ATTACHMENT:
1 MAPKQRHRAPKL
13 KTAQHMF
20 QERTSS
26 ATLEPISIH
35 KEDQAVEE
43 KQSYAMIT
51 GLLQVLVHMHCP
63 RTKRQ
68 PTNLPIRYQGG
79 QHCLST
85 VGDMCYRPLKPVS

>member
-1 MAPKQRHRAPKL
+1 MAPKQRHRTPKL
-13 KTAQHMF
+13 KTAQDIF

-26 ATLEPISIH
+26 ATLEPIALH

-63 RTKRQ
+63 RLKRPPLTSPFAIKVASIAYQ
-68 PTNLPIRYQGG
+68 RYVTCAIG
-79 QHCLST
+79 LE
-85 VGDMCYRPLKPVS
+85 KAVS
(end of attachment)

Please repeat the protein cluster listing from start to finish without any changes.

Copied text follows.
1 MAPKQRHRAPKL
13 KTAQHMF
20 QERTSS
26 ATLEPISIH
35 KEDQAVEE
43 KQSYAMIT
51 GLLQVLVHMHCP
63 RTKRQ
68 PTNLPIRYQGG
79 QHCLST
85 VGDMCYRPLKPVS

>member
-1 MAPKQRHRAPKL
+1 MAPKQRHRTPKL
-13 KTAQHMF
+13 KTAQDIF

-26 ATLEPISIH
+26 ATLEPIALH

-63 RTKRQ
+63 RLKRPPLTSPFAIKVASIAYQ
-68 PTNLPIRYQGG
+68 RYVTCAIG
-79 QHCLST
+79 LE
-85 VGDMCYRPLKPVS
+85 KAVS